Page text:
Rebecca Page Brand Ambassador Emma Top and Dress

I am so behind on posting my monthly makes from Rebecca Page.  As an update, briefly how this works is that we sign up to sew something for the month from a choice of 4 or 5 patterns and then promote them on social media. It may be an existing pattern already tested or a new pattern. They aren’t always clothing related either.

The first and last thing I published here was the Swim backpack and pencil case in August so I have lots of catching up to do.

In September I chose to sew the already released Emma Top and Dress  (**aff. link) which is also available as a ladies version. I used aqua and blue rayon (100% rayon). The dress has a high fitted neckline and then flares out for great twirl factor. There is a keyhole opening at the back for which I used a large white button from the stash. It’s a great value for money pattern as there are 5 length options: top, tunic, knee (tunic + 1 tier of ruffles), tea (tunic + 2 tiers) and maxi (tunic + 3 tiers). Plus an optional sash to tie at the waist and you can also choose to have it lined or unlined. The kids version goes from sizes 0-3 months right up to 11-12 years.


I made the knee length version which is a tunic and 1 tier of ruffles added to the bottom. I went up a size for length for my daughter as she is slightly above average for height and it fits perfectly. This dress was definitely a success as she has worn it so much since I made and has received many compliments.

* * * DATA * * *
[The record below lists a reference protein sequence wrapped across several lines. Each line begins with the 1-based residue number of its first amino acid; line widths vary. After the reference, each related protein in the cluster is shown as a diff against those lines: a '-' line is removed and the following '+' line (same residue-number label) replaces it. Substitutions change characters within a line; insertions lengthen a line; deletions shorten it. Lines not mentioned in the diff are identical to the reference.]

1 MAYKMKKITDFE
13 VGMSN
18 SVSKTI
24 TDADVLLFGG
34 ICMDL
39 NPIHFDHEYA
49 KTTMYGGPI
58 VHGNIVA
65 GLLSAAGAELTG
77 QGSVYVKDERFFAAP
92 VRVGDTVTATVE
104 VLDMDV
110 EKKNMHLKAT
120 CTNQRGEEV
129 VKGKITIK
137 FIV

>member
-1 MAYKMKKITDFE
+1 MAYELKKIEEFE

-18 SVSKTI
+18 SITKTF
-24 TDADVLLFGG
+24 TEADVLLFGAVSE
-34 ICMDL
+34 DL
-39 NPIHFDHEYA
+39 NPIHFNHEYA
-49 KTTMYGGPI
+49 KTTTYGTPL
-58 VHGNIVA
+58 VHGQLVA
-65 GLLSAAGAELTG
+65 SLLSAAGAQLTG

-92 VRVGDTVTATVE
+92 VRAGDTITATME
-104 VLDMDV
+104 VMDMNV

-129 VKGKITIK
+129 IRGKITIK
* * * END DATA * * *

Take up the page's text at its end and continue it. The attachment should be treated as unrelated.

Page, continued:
The dress itself is quick to sew, especially if it’s left unlined, like mine was. The instructions are really clear and concise, you are bound to get great results. The women’s version is also such a versatile pattern, one which I will get around to eventually, just not practical in my day to day life yet whilst still nursing bubsy.



** This post contains affiliate links to Rebecca Page


Candy Relaxed Fit Knit Cardigan by Sinclair Patterns

This is another test I did whilst pregnant thinking I will also be able to wear it post baby. I think it’s also the last of my maternity sews.

The Candy Relaxed Fit Knit Cardigan  (**affiliate link) by Sinclair Patterns is exactly that. It is a loose fitting cardigan with a waterfall style neckline and nice deep pockets. It’s best made up with light to heavy weight knit fabric with at least 20-30% stretch, more so for the sleeves so you could perhaps mix up fabrics.  It can quite easily be sewn up in one day, or even a couple of hours, it’s that quick.